Cincinnati (August 22, 2019) – The Christ Hospital Health Network is among the first hospitals in the United States, and first in Ohio, to begin enrolling patients in a clinical trial evaluating an investigational minimally invasive therapy for patients who suffer from heart failure – a condition in which the muscles of the heart are weak and lose their ability to adequately pump enough oxygen-rich blood to the body.
An estimated 6.5 million U.S. adults live with heart failure and suffer from debilitating symptoms including persistent exhaustion, trouble breathing, confusion and loss of memory. There is no cure for heart failure, and up to 50 percent of people who develop heart failure die within five years of diagnosis.
Ancora Heart’s AccuCinch procedure is the first therapy of its kind designed to repair the left ventricle of the heart directly, to address the fundamental issue in the progression of systolic heart failure. Systolic heart failure is the result of the left ventricle losing its ability to contract normally and the heart is unable to push enough blood to the rest of the body. The minimally invasive procedure is designed to reduce the size of the left ventricle, improve left ventricular function, and reduce symptoms of heart failure, with the goal of improving quality of life for patients.
Dr. Dean Kereiakes and Dr. Satya Shreenivas, who are National Co-PI’s for this trial, performed the first two AccuCinch procedures in Ohio today. Both procedures were successful and both patients are doing very well.
“The AccuCinch System is a breakthrough treatment option to manage symptoms and to slow, or stop, the progression of heart failure,” said Dr. Kereiakes, Medical Director of The Christ Hospital Heart and Vascular Center, Medical Director of the Christ Hospital Research Institute, and Professor of Clinical Medicine at Ohio State University. “The initial clinical data suggests that AccuCinch has the potential to stop and even reverse enlargement of the left ventricle. We are excited to have this “first in class” treatment at The Christ Hospital”. Said Satya Shreenivas, Co-Principle Investigator for the trial and interventional cardiologist at The Christ Hospital: “This procedure has the promise of halting the progression of heart failure and reducing the need for mechanical cardiac support devices or heart transplant, without surgery.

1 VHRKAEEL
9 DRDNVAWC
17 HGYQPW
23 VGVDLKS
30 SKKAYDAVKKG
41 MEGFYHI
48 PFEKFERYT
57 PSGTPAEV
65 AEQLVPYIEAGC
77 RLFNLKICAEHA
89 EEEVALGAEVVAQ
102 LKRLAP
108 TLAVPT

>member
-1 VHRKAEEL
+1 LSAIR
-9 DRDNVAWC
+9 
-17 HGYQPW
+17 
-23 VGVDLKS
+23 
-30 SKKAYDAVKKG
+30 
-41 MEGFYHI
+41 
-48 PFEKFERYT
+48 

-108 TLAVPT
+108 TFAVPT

During the AccuCinch procedure, an implant is placed into the left ventricular wall, just below the mitral valve. Once properly positioned, the implant is then cinched tight and secured in place. Once cinched, the AccuCinch implant is intended to reduce the size of the left ventricle, as well as support and strengthen the heart wall. Early clinical data suggests AccuCinch may address the shortcomings of current heart failure treatments, providing a new option for patients that improves heart function and slows disease progression.
About The Christ Hospital Health Network: The Christ Hospital Health Network is an acute care hospital located in Mt. Auburn with six ambulatory centers and dozens of offices conveniently located throughout the region. More than 1,200 talented physicians and 6,100 dedicated employees support the Network. Its mission is to improve the health of the community and to create patient value by providing exceptional outcomes, the finest experiences, all in an affordable way. The Network has been recognized by Forbes Magazine as the 24th best large employer in the nation in the magazine’s “America’s 500 Best Large Employers” listing and by National Consumer Research as the region’s “Most Preferred Hospital.” The Network is dedicated to transforming care by delivering integrated, personalized healthcare through its comprehensive, multi-specialty physician network. The Christ Hospital is among only eight percent of hospitals in the nation to be awarded “Magnet” recognition for nursing excellence and among the top five percent of hospitals in the country for patient satisfaction. For more than 125 years, The Christ Hospital has provided compassionate care to those it serves.